2. Since the author GRRM places seemingly unimportant yet critical-to-understand-the-story-type-of-clues here and there frequently, I want to pay attention to each sentence, which is tiring…
  3. I have favorite characters, like Jamie, Tyrion, Arya, and Brienne, and the rest of the characters unfortunately bore me. This hypothesis is more likely to be true as I am really bored about and not that into the Daenerys or Salsa characters. As a matter of fact, I believe I dislike both of these characters. There, I said it.

Unfortunately it looks like Daenerys is an important character in the story and as such there will be no escape from her. The same for Sansa.

Argh…

Maybe I should just get an HBO subscription and watch the Season 6 starting in April rather than going thru this “OMG-how-come-I-can-not-read-a-book-I-am-so-interested-in” dilemma.

 

finished reading “A Game of Thrones”

I have just finished reading “A Game of Thrones” by George RR Martin.

I had previously made some notes about the thoughts that reading the book has created in my mind; I have little else to add at this moment to what I found interesting and relating to life in this book.

Overall, I am very pleased to see that the HBO series and the book are very similar, which made it a delight to read the book. I sure loved seeing the phrases/quotes/sentences uttered in the book also used in the show.

The book certainly is better than the show – revealing more, especially in terms of dreams and inner reflections, but the show is certainly more memorable.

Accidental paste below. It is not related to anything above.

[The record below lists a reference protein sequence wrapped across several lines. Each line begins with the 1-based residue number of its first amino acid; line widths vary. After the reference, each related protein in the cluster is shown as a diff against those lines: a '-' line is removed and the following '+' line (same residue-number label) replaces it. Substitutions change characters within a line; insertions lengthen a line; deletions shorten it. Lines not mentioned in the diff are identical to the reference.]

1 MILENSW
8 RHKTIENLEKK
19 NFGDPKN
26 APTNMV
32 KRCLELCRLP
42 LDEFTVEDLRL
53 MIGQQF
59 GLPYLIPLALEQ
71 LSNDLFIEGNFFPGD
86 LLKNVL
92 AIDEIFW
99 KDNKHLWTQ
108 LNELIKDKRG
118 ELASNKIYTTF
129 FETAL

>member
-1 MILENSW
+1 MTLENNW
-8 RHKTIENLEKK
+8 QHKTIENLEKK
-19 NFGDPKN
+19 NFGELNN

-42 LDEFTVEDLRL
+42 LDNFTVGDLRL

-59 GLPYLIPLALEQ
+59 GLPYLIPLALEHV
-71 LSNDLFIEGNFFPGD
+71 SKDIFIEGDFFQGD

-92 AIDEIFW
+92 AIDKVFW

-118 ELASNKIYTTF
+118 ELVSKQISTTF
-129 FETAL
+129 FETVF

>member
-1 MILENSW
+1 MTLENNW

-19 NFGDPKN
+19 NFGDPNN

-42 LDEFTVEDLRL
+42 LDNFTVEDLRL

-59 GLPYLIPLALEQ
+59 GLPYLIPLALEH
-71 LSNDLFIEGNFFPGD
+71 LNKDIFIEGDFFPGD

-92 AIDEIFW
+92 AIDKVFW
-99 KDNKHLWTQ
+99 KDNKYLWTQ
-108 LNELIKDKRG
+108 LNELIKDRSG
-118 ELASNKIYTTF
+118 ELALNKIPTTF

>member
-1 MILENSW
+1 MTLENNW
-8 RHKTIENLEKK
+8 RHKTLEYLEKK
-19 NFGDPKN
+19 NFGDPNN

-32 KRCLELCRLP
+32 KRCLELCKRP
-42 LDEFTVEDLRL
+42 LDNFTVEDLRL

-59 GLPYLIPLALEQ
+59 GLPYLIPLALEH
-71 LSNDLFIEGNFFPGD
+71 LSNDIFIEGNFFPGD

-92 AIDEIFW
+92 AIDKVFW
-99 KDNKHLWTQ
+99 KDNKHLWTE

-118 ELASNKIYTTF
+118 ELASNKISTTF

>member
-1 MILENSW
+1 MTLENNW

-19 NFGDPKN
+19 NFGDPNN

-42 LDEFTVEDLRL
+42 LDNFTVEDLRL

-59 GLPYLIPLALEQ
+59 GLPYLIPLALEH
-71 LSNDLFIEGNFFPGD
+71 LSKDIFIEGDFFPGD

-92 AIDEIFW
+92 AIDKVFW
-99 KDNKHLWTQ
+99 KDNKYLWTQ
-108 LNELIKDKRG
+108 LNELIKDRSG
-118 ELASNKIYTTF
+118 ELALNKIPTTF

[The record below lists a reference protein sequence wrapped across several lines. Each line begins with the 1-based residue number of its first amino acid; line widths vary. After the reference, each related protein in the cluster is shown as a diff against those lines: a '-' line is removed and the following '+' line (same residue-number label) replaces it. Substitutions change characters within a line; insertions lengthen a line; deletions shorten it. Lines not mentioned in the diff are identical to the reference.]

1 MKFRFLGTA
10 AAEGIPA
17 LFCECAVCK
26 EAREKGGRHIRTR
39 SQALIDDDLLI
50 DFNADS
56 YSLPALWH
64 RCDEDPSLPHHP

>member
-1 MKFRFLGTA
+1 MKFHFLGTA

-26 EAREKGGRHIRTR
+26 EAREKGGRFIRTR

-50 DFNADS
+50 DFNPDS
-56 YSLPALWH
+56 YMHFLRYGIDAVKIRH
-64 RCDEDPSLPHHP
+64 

Writing style: I  keep thinking how interesting is the author’s writing style. I noted this before, but it does not hurt to say again that one needs to pay attention to each sentence; GRRM writes even the most critical/impactful event (such as the fall of Bran out of the window, or the death of Ned Stark) in short passages; as if it is as naturally flowing as taking a breath. And in these books with each single breath, the life and fate may change dramatically. So, keep alert readers – you do not want to miss the plots. Looks like life has many and frequent sharp turns in this book.

Should I have not watched the HBO series, then I sure would have been shocked by the death of Ned Stark. But no; thus far the author did an excellent job by desensitizing me. While I am so fond of Brienne and Jamie, I know they may as well die in the 6th book – so I am slowly but steadily detaching myself from these characters now. I thought at first maybe the author was killing the characters out of boredom or for being stuck at and not moving forward, but then I realized that if Bran had not fallen and Ned Stark was not killed, then there would be no war and thus no story anyhow. Seems like a very delicate planning.

Characters: There are a number of  notable characters in the book; Ser Barristan Selmy the bold, Tyrion, Arya, Syrio Forel, Blackfish, and the dire wolfs. Aemon Targaryen, with his wisdom and watching over Jon Snow, has been a recent favorite. Jon Snow, as someone who is constantly rejected because of his bastard status, is another character I like to read about. Too bad that he died later in the books, too (is he coming back in season 6?).